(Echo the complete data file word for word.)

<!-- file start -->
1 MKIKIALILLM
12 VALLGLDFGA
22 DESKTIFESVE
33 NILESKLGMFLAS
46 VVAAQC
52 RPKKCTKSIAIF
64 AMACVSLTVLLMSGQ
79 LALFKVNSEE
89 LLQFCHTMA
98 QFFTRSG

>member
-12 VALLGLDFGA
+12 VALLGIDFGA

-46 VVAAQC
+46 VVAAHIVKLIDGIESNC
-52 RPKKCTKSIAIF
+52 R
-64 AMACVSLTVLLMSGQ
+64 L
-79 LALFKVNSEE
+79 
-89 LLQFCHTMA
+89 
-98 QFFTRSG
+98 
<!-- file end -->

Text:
1 MKIKIALILLM
12 VALLGLDFGA
22 DESKTIFESVE
33 NILESKLGMFLAS
46 VVAAQC
52 RPKKCTKSIAIF
64 AMACVSLTVLLMSGQ
79 LALFKVNSEE
89 LLQFCHTMA
98 QFFTRSG

>member
-12 VALLGLDFGA
+12 VALLGIDFGA

-46 VVAAQC
+46 VVAAHIVKLIDGIESNC
-52 RPKKCTKSIAIF
+52 R
-64 AMACVSLTVLLMSGQ
+64 L
-79 LALFKVNSEE
+79 
-89 LLQFCHTMA
+89 
-98 QFFTRSG
+98 